Kentucky State Sen. Julie Raque Adams, R-36 | Photo by Jonathan Meador

Huddled in a cramped pharmacy in the back of an East End CVS Pharmacy as customers filled their prescriptions, local officials touted the drugstore chain’s installation of time-delay safes across its 77 Kentucky locations — including 21 Louisville stores — as a means to deter drug robberies.

On hand were Kentucky state senator Julie Raque Adams, R-36, and Sgt. Tom Schardein, head of the Louisville Metro Police Department’s narcotics division.

Both discussed the potential for the new mechanism to prevent potential criminals from access to the store’s safe, which now contains sought-after opiates like oxycodone and hydrocodone. Placards and signs around the store also mentioned the new safes to further the deterrence effect.

A sign warns potential robbers of the new time-delay safe. | Photo by Jonathan Meador

CVS said the safes can be locked by a pharmacist who enters a special code into the locking mechanism, and will not respond to override attempts until after a set amount of time has elapsed.

A spokeswoman declined to provide details regarding the model. The company first implemented the technology in some of its Indianapolis stores in 2015, which resulted in a 70 percent decrease in pharmacy robberies, the company said.

Speaking before a clear plastic podium mere feet from the busy pharmacy counter, Sen. Adams said that she regularly patronizes this CVS in her district, located just off Shelbyville Road at Moser Road, was “proud” to participate in the announcement.

“I’m very grateful to our business partners like CVS who have stepped up and created innovative ways that we can divert this crime from happening,” Adams said.

Sgt. Schardein said that while that particular CVS hadn’t experienced any robberies, he said a few in the area had, but would not specify which ones, citing safety reasons. He added that, aside from deterrence, the LMPD, CVS and other drug providers in the city are working in concert to conduct drug diversion operations, targeting both prescribers and abusers.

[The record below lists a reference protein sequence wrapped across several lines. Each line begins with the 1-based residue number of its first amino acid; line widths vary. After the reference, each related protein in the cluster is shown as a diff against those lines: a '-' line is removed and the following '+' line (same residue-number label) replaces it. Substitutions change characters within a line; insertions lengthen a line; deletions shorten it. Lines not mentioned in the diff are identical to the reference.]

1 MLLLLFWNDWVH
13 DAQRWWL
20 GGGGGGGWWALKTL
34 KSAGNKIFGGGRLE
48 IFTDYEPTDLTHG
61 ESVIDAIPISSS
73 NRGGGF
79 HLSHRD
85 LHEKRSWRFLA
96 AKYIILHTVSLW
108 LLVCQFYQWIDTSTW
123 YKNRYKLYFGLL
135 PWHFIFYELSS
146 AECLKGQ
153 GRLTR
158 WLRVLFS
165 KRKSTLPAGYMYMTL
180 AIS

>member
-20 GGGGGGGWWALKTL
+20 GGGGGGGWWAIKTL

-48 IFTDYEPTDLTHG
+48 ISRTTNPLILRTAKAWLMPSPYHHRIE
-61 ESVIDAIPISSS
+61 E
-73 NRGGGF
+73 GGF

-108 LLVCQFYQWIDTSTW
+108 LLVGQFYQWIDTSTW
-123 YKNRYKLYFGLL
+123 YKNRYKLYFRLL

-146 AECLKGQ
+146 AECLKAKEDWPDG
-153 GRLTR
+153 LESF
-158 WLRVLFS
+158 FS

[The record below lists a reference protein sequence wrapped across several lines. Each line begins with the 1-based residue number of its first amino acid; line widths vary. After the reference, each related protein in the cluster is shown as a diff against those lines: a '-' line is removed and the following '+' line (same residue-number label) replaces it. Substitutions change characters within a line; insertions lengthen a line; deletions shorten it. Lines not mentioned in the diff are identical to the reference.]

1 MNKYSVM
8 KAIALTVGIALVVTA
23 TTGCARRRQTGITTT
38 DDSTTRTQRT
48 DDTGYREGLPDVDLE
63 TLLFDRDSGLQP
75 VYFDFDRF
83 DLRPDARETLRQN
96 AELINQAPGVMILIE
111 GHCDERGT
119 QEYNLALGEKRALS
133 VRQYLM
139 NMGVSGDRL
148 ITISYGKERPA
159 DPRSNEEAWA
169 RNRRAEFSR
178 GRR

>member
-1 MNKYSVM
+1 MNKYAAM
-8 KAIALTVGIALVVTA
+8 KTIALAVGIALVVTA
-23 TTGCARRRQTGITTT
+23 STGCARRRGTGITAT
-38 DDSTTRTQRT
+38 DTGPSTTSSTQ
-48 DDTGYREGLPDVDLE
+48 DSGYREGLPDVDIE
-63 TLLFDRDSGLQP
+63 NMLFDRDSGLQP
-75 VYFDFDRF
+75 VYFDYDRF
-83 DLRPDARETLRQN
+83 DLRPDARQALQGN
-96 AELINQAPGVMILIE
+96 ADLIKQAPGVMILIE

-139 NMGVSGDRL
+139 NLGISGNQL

Adams’ preferred CVS is located in the LMPD’s 8th patrol division, which has the lowest rate of robberies among all divisions between January and October 2018, at 34 reported robberies, according to the most recent crime statistics released by the department. In that same time frame, the highest rates of robbery — 217 reports — were in the 4th division, which appears to have just one CVS pharmacy located on the 5300 block of South 3rd Street.

The company said it had also begun disposing of drugs in nine “safe medication disposal units” at its pharmacies in Kentucky and has already disposed of over half a million pounds of expired or otherwise erstwhile medications to date.

Competing pharmacy chain Walgreens has been using a similar deterrent system, as well. According to the National Institute of Justice, “Research shows clearly that the chance of being caught is a vastly more effective deterrent than even draconian punishment.”

Both CVS and Walgreens have found themselves on the defensive in the wake of accusations that the companies played a role in the over-prescription of opioids. The state of Florida has sued both companies, asserting that as drug distributors, they “played a role in creating the opioid crisis.” Both companies’ websites say that they are committed to fighting opioid abuse.

Jonathan Meador

Jonathan Meador

Jonathan Meador has covered local and state issues for nearly a decade. He has worked for LEO Weekly, The Nashville Scene and WFPL, and his reporting has appeared in Salon, Gambit and others. He has won multiple awards from the Louisville Society of Professional Journalists, including first-place accolades for best news story, women and minority issues, investigative reporting, enterprise reporting and political reporting. He supports both the Kentucky Wildcats and the Louisville Cardinals equally.